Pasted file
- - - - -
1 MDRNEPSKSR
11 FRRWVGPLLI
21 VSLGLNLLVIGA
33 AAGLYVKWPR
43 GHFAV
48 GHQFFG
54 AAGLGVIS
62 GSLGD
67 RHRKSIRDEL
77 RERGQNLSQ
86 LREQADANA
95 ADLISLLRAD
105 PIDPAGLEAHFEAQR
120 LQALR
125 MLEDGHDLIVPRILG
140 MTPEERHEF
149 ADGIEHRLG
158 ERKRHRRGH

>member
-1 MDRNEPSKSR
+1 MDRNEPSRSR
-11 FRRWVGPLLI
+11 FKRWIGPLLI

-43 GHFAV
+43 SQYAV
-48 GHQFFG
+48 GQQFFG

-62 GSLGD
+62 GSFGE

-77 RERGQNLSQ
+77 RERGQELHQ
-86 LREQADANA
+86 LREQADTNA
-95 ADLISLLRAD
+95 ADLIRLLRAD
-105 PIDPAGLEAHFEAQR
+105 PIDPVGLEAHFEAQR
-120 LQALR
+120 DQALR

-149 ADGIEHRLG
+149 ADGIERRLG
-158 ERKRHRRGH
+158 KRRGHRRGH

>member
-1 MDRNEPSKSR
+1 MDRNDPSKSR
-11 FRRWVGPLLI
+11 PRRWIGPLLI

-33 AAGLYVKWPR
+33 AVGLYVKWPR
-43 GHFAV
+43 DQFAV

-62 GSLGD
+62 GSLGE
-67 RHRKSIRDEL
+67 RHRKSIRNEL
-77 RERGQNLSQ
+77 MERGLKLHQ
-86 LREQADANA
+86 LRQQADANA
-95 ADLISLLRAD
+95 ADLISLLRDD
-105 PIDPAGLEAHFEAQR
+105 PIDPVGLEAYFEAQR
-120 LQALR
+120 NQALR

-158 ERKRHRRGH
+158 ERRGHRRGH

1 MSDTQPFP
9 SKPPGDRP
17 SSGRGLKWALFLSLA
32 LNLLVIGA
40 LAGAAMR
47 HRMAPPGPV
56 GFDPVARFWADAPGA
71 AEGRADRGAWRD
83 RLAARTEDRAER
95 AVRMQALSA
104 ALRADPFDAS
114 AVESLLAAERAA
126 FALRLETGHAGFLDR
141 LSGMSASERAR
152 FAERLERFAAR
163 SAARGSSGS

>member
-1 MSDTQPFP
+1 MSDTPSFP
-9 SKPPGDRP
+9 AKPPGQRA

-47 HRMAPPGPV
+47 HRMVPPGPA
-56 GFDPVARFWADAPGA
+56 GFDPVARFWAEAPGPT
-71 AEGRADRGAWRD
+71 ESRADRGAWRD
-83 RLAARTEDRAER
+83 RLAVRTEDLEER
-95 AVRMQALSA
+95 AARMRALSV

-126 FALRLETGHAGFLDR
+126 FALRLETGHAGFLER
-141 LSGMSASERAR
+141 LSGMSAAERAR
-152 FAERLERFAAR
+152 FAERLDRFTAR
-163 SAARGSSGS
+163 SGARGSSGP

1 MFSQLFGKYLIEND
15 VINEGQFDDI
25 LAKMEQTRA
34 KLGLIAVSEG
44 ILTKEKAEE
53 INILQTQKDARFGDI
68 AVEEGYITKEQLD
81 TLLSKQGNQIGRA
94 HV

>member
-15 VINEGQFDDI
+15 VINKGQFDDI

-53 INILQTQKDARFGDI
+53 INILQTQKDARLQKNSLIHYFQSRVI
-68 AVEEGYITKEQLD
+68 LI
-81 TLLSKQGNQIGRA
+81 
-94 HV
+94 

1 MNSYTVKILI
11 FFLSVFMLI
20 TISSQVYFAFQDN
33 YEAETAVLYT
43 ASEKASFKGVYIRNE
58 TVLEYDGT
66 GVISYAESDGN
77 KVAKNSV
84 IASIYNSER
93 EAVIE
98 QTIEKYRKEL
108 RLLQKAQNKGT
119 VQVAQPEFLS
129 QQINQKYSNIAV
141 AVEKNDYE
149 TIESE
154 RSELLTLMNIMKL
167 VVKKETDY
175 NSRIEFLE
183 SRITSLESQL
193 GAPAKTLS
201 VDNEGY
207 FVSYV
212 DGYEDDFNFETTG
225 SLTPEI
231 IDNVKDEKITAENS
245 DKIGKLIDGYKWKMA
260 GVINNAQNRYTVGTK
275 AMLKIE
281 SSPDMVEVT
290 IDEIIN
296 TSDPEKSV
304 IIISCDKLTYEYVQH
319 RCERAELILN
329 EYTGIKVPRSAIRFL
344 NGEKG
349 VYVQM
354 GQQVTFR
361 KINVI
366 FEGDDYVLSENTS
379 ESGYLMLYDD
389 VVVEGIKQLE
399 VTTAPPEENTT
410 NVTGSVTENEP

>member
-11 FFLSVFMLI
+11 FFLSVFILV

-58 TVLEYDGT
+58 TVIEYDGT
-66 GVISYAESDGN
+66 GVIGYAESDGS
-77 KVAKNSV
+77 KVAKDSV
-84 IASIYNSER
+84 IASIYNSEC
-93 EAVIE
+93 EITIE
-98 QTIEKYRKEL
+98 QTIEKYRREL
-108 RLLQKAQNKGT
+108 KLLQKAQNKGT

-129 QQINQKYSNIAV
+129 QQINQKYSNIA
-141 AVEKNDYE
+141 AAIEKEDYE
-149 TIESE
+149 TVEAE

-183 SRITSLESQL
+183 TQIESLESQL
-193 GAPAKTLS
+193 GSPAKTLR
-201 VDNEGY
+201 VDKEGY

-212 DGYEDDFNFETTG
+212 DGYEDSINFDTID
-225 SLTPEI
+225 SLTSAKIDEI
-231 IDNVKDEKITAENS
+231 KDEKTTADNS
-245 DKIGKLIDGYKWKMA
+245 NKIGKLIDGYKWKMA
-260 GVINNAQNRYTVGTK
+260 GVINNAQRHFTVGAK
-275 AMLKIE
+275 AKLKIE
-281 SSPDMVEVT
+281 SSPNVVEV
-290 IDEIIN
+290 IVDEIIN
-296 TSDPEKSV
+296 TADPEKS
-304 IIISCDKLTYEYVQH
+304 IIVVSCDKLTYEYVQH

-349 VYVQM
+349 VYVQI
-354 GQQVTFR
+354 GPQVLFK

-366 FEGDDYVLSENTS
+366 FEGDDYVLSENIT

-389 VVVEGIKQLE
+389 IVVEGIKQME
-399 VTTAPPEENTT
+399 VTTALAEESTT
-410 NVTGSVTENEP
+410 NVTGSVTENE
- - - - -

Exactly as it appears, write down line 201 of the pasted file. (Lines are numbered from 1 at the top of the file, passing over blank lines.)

-212 DGYEDDFNFETTG